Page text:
For instance:

Convene a meeting with your team, but instead of brainstorming, simply review the goals of scenario analysis and then disband.

Furthermore, the people around you may share similar traits. To obtain as much lateral and divergent thinking as possible, consider stepping outside your usual social circles.

One method is actively seeking individuals from diverse cultural backgrounds, a practice known as crowdsourcing, which involves seeking advice from anyone willing to participate. This can be easily accomplished through the internet.

Crowdsourcing is highly valuable in many situations, from gathering news leads to adding entries to Wikipedia, to addressing real-world problems faced by businesses and governments.

For example:

In 2009, during a competition hosted by the online streaming service Netflix, crowdsourced researchers defeated Netflix's own recommendation algorithm.

Certainly, utilizing crowd wisdom makes sense when the collective knowledge surpasses what you originally possess. It can help you make wiser decisions than relying on your own judgment alone. The "crowd" can assist you in systematic thinking and gaining new data and insights in various situations.

Another approach is seeking advice from those who are "superforecasters," although this might be challenging.

However, Philip E. Tetlock, the author of "Superforecasting," conducted research involving thousands of participants and found that individuals who can make accurate predictions typically possess these traits:

Firstly, intellectual prowess is crucial, with deep expertise in vertical domains and a willingness to continually adapt their abilities over time. They tend to challenge their own ideas while also being open to independent thinking.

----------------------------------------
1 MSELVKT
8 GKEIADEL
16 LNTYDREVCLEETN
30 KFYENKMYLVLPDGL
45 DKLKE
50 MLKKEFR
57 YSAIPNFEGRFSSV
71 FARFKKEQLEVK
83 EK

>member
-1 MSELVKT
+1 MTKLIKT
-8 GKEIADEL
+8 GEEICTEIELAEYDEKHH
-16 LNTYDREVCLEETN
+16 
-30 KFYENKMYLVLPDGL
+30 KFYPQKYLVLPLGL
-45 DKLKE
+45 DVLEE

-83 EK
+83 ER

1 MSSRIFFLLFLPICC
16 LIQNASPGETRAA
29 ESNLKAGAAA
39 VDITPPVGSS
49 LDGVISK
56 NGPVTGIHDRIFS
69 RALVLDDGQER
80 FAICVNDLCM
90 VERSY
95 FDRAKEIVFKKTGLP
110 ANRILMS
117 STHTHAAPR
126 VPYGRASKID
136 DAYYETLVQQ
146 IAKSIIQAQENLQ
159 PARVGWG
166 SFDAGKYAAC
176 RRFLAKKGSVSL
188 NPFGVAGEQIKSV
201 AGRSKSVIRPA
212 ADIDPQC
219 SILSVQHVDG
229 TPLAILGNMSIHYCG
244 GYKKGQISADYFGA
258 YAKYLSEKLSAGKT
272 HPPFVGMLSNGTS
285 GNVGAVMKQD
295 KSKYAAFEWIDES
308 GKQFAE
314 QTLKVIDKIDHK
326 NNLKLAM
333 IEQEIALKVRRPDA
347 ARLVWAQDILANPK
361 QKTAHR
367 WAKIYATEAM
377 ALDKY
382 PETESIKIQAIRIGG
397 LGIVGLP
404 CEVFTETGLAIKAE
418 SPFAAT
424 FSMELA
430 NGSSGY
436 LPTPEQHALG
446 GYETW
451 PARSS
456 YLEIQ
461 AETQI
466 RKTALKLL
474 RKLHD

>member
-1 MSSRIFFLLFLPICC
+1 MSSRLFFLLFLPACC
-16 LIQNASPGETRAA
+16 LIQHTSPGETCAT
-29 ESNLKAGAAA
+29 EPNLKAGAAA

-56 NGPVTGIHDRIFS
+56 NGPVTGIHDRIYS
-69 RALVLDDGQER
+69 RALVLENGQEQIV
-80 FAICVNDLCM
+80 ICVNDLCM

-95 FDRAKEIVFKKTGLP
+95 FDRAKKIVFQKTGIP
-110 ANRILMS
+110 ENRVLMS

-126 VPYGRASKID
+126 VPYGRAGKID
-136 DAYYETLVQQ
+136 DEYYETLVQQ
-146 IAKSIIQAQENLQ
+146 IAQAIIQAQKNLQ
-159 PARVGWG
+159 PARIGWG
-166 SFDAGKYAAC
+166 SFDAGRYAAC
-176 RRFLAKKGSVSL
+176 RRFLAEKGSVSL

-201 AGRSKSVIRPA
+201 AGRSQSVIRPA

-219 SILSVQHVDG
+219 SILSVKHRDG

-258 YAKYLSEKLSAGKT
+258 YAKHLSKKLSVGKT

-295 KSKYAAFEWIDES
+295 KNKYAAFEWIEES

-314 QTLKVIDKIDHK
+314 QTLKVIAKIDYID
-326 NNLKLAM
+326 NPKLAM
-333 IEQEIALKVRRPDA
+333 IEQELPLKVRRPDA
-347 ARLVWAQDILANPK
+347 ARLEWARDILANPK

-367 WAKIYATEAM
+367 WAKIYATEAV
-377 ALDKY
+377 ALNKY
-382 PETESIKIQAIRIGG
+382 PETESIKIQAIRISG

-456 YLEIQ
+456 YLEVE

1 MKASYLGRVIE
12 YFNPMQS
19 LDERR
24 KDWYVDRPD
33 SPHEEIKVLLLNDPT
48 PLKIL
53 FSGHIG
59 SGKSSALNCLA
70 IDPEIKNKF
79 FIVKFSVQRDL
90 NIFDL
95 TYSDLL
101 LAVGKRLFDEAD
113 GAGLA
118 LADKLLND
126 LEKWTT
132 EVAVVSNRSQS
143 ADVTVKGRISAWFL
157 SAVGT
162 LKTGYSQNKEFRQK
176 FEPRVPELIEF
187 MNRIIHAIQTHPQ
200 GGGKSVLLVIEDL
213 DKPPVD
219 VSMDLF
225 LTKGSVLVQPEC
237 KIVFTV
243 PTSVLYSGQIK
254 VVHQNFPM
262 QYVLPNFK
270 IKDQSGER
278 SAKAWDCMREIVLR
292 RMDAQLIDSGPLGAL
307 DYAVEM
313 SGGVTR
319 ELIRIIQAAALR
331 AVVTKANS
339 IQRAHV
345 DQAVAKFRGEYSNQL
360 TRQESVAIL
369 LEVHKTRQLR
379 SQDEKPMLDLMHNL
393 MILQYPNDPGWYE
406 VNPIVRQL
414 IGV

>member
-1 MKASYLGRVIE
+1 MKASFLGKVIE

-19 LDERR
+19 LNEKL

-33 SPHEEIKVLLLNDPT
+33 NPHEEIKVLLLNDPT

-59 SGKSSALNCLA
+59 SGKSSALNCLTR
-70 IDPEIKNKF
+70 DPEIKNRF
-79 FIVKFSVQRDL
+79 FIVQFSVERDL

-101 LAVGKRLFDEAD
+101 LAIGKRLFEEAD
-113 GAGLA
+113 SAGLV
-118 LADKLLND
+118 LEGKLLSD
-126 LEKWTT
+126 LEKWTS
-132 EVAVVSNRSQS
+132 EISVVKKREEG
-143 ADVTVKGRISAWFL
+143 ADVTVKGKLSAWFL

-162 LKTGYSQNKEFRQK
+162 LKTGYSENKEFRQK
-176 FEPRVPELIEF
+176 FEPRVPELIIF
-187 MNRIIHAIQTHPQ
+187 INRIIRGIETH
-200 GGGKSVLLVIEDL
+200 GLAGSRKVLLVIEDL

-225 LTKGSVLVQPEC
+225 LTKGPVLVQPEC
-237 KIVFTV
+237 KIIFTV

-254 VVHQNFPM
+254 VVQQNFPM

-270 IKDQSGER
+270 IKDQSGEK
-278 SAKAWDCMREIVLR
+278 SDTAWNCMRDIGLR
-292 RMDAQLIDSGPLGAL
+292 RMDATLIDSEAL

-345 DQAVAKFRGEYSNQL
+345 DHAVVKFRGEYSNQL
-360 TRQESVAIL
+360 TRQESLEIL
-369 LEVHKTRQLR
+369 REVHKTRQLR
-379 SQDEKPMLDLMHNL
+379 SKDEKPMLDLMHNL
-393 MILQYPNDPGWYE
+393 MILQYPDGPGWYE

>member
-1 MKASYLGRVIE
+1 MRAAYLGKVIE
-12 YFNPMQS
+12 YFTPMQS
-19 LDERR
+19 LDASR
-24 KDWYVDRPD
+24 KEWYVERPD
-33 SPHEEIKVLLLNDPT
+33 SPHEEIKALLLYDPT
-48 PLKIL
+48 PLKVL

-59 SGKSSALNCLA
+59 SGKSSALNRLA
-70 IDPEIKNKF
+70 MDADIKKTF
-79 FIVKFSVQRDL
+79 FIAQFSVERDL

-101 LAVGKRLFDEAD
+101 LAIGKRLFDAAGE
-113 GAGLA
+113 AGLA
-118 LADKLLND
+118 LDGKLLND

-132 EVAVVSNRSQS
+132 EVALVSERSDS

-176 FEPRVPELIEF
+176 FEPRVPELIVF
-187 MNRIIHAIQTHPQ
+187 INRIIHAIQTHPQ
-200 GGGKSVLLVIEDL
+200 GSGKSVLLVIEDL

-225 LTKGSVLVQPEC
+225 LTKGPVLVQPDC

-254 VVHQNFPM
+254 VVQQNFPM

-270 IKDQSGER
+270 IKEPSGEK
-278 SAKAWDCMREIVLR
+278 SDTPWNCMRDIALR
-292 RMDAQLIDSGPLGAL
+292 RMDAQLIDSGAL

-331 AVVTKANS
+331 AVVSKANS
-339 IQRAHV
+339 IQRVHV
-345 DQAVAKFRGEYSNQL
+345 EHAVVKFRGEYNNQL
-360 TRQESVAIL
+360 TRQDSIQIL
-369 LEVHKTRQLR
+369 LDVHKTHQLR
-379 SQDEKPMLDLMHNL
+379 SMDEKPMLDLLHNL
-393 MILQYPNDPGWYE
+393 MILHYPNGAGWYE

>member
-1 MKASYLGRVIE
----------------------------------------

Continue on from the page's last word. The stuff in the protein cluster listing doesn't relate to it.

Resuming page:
Secondly, they can retrospectively examine the probability of similar events occurring in the past and assess the likelihood of current events, avoiding the base rate fallacy. Ultimately, they are willing to invest time in continuously adjusting their assessments based on new information, avoiding confirmation bias.

Finding such individuals might be challenging. Consider someone who can predict market trends with significant experience and agile thinking.

In summary:

Evaluate the "critical factors" in decision options and rate them. For basic issues, use a pros and cons list. For complex issues, consider cost-benefit analysis and discount rates.

Decision trees can help you calculate probabilities for all options.

A 2x2 matrix can help you discover "unknown unknowns."

For unknown unknowns, conduct scenario analysis, beware of anchoring, use "what if" thinking, and then apply convergent thinking to gather opinions. Beware of surrounding yourself with people from the same cultural background. You can use crowdsourcing or seek advice from those who can make accurate predictions.

All decision problems are ultimately probabilistic. If you can break down a matter around your envisioned goal, analyze it step by step, I believe your luck in taking action won't be too bad.